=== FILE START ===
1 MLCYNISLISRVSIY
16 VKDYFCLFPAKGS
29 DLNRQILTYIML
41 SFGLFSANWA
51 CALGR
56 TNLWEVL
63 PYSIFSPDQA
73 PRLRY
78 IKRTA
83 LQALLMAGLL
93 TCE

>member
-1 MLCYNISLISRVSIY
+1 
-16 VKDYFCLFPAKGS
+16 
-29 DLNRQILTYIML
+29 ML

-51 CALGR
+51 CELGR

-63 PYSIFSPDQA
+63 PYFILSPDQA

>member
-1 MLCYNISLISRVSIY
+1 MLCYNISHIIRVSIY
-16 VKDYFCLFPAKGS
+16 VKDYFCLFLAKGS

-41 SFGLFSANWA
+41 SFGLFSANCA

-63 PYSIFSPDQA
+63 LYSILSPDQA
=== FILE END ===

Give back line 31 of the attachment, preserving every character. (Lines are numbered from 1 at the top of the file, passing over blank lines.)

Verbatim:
+63 LYSILSPDQA